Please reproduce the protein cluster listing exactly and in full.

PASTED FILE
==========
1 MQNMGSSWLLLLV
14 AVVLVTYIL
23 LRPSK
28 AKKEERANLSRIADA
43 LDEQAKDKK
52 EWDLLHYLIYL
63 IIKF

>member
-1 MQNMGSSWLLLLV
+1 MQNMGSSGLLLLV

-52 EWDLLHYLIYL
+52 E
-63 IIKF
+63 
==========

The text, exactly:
1 MQNMGSSWLLLLV
14 AVVLVTYIL
23 LRPSK
28 AKKEERANLSRIADA
43 LDEQAKDKK
52 EWDLLHYLIYL
63 IIKF

>member
-1 MQNMGSSWLLLLV
+1 MQNMGSSGLLLLV

-52 EWDLLHYLIYL
+52 E
-63 IIKF
+63 